November 23, 2016 8:12 pm
Updated: November 23, 2016 8:17 pm

Judge orders scientific testing in ‘Making a Murderer’ case: attorney

Steven Avery is seen in a still image made from video from part of the true crime series "Making a Murderer" in a handout image.

THE CANADIAN PRESS/HO-Netflix
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The attorney for Steven Avery, whose case was featured in the Netflix documentary Making a Murderer, announced Wednesday a judge will allow scientific testing to proceed in his case.

Avery’s attorney, Kathleen Zellner said on Twitter, “Our judge just signed stipulation and order for the scientific testing to proceed in Steven Avery case.”

Zellner also noted the attorney general was working with them to allow the testing.

A few minutes later, she issued another tweet quoting the subject of the Making a Murderer documentary as saying, “it will be a Happy Thanksgiving after all.”

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Last Friday, a federal appeals court in Chicago blocked the release of Brendan Dassey, Avery’s nephew, who was convicted of murder in 2007 for the killing of Teresa Halbach “pending the outcome of the appeal,” but the court did not explain its reasoning.

A U.S. magistrate judge in August ruled the guilty verdict returned by a trial jury in 2007 against Dassey, now 27, was based on a coerced confession he gave as a 16-year-old with a learning disability.

Dassey and Avery were convicted in separate trials of killing Halbach, a freelance photographer, at Avery’s home and scrap yard in 2005. Her charred remains were found in an incineration barrel and a burn pit on Avery’s property, about 80 miles (130 km) north of Milwaukee.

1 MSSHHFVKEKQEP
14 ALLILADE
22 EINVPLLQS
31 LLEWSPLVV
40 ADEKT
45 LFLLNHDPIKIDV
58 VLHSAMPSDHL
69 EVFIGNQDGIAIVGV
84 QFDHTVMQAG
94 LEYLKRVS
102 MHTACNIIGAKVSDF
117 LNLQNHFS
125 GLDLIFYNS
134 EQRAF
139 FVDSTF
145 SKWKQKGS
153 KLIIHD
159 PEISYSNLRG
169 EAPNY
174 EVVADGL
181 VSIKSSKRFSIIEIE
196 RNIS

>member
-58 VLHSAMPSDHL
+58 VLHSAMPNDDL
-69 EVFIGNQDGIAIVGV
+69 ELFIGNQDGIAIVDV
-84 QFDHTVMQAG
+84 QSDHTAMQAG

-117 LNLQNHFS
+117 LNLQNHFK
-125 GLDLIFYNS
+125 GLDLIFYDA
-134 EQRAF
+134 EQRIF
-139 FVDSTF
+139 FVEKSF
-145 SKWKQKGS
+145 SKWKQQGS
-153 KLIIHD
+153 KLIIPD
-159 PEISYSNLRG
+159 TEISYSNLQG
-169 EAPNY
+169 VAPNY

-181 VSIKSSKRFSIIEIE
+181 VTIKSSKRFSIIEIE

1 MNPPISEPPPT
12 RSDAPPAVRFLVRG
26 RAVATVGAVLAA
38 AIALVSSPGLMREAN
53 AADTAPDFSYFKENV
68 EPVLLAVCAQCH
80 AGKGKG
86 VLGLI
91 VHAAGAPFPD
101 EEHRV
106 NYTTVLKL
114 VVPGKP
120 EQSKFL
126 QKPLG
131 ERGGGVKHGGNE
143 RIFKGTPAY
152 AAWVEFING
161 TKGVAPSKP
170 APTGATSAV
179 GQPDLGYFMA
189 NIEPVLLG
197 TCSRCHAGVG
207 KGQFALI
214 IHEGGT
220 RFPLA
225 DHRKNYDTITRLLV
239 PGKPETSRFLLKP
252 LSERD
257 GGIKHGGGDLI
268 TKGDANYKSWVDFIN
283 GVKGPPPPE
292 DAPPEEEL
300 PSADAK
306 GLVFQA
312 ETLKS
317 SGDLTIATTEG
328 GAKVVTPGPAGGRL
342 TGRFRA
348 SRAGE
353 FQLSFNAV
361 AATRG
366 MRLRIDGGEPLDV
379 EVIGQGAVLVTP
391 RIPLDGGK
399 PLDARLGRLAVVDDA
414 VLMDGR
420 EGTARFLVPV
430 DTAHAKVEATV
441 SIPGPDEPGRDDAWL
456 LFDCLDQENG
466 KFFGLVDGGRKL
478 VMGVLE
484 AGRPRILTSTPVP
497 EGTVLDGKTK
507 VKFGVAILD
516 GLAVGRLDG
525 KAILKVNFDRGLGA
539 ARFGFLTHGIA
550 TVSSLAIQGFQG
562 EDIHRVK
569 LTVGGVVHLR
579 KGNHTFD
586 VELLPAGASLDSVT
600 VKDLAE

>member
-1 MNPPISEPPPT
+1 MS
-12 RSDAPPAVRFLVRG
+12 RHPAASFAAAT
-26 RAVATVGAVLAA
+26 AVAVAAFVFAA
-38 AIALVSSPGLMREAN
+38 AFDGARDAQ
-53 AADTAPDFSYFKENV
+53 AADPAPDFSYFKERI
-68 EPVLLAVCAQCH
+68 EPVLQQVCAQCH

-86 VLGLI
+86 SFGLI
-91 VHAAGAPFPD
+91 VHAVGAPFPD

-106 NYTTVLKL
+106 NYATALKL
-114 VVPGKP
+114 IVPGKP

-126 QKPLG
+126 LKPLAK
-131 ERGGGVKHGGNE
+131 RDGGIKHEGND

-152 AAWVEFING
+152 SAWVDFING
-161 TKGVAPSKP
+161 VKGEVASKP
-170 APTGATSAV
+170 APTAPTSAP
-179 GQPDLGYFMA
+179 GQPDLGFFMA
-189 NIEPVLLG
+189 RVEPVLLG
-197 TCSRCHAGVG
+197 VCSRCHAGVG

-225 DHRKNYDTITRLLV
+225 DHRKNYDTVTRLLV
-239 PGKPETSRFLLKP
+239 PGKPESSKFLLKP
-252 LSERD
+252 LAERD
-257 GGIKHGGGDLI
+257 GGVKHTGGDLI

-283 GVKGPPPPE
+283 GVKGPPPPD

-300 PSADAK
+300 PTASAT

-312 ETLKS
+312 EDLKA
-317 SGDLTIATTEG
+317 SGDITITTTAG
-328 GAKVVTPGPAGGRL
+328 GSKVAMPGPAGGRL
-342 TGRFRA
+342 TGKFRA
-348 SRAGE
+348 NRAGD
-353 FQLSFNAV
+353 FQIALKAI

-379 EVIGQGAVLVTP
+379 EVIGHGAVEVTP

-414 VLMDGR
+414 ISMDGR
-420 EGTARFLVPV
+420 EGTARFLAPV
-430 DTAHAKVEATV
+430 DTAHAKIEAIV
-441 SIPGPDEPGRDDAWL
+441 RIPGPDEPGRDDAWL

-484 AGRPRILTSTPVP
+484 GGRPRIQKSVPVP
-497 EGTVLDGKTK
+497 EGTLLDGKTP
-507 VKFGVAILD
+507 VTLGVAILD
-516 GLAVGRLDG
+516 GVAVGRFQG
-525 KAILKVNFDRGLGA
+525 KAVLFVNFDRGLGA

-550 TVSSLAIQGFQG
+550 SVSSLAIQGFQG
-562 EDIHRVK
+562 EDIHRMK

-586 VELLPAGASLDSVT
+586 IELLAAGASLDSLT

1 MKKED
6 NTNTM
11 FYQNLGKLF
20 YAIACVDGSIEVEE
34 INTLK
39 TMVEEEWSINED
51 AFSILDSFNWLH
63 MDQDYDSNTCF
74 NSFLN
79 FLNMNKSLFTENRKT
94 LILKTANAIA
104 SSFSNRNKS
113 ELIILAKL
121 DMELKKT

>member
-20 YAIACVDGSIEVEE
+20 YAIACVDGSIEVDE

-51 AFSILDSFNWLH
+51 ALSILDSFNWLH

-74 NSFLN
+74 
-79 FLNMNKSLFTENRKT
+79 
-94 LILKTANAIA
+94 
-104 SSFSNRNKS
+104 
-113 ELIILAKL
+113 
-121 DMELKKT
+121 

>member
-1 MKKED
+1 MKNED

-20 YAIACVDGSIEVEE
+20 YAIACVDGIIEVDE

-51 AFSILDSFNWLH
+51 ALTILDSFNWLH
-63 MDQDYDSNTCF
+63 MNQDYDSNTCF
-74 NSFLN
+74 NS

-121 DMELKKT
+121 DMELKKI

WATCH: Appeals court blocks ‘Making a Murderer’ subject Brendan Dassey’s release from prison

Dassey, then 17, was found guilty of first-degree intentional homicide, second-degree sexual assault and mutilation of a corpse. Avery was convicted of first-degree intentional homicide and unlawful possession of a firearm as a felon. Both were sentenced to life in prison.

The case was the subject of the 10-part documentary Making a Murderer, which questioned the handling of the investigation and the motives of Manitowoc County law enforcement officials.

The documentary, which first went into production 10 years ago, recounted how Avery was convicted of an earlier, unrelated rape and sent to prison in 1985, serving 18 years before DNA evidence exonerated him and he was released.

Avery filed a $36 million federal lawsuit against the county, its former sheriff and district attorney in 2004. A year later, he and Dassey were accused of killing Halbach.

The Emmy-nominated documentary suggested that authorities planted evidence against both defendants, a claim rejected by the current sheriff.

With files from Reuters

 

 

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